Illinois lawmakers push back on library book bans

A bill requiring public libraries to adopt anti-book-banning policies to receive state funding has passed both houses of the legislature. The governor said he will sign it.

SHARE Illinois lawmakers push back on library book bans
FILE - Newley-elected Illinois Secretary of State Alexi Giannoulias addresses the crowd after taking the Oath of Office during a ceremony, Jan. 9, 2023, in Springfield, Ill. State lawmakers greenlit a bill that says libraries in the state must adopt an anti-book banning policy to receive state funding on Wednesday, May 3, in a vote that fissured along party lines. The measure, spearheaded by Giannoulias,

Illinois Secretary of State Alexi Giannoulias spearheaded legislation to counter growing efforts nationwide to restrict books on topics such as race, gender and sexuality in schools and libraries.

Associated Press

CHICAGO — Illinois lawmakers greenlighted a bill Wednesday that says libraries in the state must adopt an anti-book banning policy to receive state funding, in a vote that fell along party lines.

The measure, spearheaded by Secretary of State Alexi Giannoulias, represents a counter-movement to growing efforts to restrict books on topics such as race, gender and sexuality in schools and libraries across the United States.

The legislation has passed both chambers and now heads to the desk of Gov. J.B. Pritzker, who said he looks forward to signing it.

“This landmark legislation is a triumph for our democracy, a win for First Amendment rights, and most importantly, a great victory for future generations to come,” said Giannoulias in a news conference Wednesday after HB 2789 cleared the Senate in a party-line vote.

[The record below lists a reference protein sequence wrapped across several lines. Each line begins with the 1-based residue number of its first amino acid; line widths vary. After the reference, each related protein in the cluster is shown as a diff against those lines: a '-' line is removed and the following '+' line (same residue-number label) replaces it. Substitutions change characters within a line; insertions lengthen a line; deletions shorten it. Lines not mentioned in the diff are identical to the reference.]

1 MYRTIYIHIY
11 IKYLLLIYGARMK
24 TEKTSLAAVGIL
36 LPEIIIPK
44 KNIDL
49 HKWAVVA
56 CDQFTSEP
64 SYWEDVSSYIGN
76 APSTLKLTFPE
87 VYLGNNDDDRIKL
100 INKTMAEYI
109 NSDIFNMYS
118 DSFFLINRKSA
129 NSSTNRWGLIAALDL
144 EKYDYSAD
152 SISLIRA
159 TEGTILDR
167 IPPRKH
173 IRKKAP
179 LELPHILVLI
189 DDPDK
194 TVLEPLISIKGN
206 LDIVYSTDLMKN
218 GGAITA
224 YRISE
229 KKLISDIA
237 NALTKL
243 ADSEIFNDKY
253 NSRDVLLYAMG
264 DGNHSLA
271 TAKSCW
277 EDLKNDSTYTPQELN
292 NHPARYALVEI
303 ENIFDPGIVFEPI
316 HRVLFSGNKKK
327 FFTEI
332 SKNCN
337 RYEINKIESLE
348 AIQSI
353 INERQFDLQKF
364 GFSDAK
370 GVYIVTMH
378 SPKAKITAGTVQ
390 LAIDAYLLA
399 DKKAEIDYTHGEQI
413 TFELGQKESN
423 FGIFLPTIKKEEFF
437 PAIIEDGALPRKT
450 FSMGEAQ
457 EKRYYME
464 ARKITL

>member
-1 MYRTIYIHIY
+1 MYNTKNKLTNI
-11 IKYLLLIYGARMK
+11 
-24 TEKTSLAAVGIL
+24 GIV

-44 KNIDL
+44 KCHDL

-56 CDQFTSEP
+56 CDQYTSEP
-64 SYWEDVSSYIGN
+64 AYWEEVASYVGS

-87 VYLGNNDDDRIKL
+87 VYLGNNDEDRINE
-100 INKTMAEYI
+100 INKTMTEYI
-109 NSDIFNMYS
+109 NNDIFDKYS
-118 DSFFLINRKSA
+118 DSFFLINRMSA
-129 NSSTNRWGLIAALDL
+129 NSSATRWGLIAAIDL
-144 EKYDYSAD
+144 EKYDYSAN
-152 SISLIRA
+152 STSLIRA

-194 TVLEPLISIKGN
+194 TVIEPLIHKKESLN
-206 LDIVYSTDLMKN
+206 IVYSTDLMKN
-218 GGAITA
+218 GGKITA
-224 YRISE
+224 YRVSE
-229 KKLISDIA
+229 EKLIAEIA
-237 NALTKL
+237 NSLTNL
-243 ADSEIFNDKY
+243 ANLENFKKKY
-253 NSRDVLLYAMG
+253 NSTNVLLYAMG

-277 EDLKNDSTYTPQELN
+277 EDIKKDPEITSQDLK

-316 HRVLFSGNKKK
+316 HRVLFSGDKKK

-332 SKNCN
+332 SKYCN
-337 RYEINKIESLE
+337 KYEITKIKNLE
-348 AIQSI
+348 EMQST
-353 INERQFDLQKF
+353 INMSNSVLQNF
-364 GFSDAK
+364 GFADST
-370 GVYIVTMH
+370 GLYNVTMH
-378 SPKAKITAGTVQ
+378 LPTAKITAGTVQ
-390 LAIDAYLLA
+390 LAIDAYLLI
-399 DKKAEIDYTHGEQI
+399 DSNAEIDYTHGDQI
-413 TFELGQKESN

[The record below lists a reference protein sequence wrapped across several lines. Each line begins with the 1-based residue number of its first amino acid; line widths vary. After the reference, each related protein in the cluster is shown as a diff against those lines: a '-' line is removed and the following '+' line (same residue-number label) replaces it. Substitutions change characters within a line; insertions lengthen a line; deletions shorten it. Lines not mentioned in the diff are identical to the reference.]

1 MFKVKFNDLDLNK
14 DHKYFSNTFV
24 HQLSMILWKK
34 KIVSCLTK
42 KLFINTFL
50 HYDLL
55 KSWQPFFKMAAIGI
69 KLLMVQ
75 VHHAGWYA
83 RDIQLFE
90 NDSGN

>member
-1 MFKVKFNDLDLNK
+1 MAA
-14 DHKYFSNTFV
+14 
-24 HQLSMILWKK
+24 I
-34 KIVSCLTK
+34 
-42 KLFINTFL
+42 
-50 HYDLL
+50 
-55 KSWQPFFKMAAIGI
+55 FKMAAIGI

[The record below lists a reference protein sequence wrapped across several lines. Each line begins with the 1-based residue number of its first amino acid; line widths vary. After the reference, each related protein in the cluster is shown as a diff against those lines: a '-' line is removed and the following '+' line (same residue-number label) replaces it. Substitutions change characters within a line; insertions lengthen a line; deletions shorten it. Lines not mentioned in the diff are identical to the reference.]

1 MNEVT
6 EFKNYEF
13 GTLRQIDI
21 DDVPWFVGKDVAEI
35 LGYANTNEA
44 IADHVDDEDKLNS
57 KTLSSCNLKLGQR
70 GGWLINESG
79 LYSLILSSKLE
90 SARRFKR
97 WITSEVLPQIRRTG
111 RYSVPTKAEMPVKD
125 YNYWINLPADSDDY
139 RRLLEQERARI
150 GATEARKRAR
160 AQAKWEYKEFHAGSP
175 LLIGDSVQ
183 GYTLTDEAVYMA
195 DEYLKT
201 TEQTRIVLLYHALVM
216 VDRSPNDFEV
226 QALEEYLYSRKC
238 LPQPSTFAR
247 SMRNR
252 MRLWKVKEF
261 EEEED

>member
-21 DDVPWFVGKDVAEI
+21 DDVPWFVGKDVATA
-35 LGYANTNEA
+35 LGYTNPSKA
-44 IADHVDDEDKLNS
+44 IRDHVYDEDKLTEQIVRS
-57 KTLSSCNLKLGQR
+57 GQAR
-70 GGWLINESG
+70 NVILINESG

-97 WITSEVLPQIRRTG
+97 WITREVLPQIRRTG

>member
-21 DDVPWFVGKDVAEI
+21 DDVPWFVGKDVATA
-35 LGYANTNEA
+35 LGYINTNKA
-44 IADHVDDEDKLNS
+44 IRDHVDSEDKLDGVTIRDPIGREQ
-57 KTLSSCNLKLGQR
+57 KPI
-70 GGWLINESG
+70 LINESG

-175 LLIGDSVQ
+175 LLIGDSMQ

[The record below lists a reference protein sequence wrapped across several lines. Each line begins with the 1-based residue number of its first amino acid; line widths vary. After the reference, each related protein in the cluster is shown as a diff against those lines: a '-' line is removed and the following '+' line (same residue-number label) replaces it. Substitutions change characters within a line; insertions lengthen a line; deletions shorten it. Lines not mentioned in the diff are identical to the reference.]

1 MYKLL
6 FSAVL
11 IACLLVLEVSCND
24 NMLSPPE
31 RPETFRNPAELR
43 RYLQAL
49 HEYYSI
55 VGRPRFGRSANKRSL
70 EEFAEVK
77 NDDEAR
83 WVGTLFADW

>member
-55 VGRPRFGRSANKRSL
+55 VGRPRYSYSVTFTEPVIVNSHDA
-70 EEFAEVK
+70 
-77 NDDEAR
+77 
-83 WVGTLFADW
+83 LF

In order to be eligible for state funding, the bill requires libraries to adopt the American Library Association’s Library Bill of Rights, which holds that “materials should not be excluded because of the origin, background, or views of those contributing to their creation,” and “should not be proscribed or removed because of partisan or doctrinal disapproval.”

Libraries may also develop an alternative policy prohibiting the practice of banning to receive the funds.

Chicago-area Sen. Laura Murphy, a Democrat and one of the bill’s sponsors, celebrated its passage.

“Our nation’s libraries have been under attack for too long — they are bastions of knowledge and proliferate the spread of ideas,” said Murphy in a news release. “Librarians are trained professionals, and we need to trust that they will stock our libraries with appropriate materials — they were hired for their expertise, and they deserve our respect.”

All 19 Republicans in the Illinois Senate voted against the measure, including Republican Sen. Jason Plummer, who represents Edwardsville, a city northeast of St. Louis.

Plummer said the bill is an effort by Illinois Democrats “to force their extreme ideology on communities across this state” and would wrest control from local libraries.

“The members of locally elected library boards, who work to increase literacy in their communities, don’t need a book-ban agenda foisted on them by Chicago politicians who are just trying to get cheap publicity,” Plummer said in a news release.

“It’s offensive to the ideals of good government to threaten to take public funding away from the very communities that generated that funding through their taxes,” he said.

Giannoulias, a Democrat, said he is “blown away that this has become a partisan issue.”

Attempted book bans and restrictions at school and public libraries hit a record-high in 2022, according to a March report from the American Library Association.

Giannoulias, who in January was sworn in as the first new secretary of state in a quarter-century, teamed up with Naperville Democratic Rep. Anne Stava-Murray after parents in the Chicago suburb of Downers Grove complained to the high school board about “Gender Queer: A Memoir” by Maia Kobabe last summer.

The Latest
The 38-year-old was taken to University of Chicago Medical Center and pronounced dead.
The city said the proposed route raised safety concerns and responded with an alternate route.
The lawsuit was filed in U.S. District Court on Friday and accuses the city of suppressing speech criticizing the government during the high-profile event.
Her giggly, German-accented voice, coupled with her 4-foot-7 frame, made her an unlikely looking — and sounding — outlet for “sexual literacy.”
In this week’s “Polling Place,” we also asked for your thumbs-up or thumbs-down on NASCAR in Chicago with the second race weekend in the books.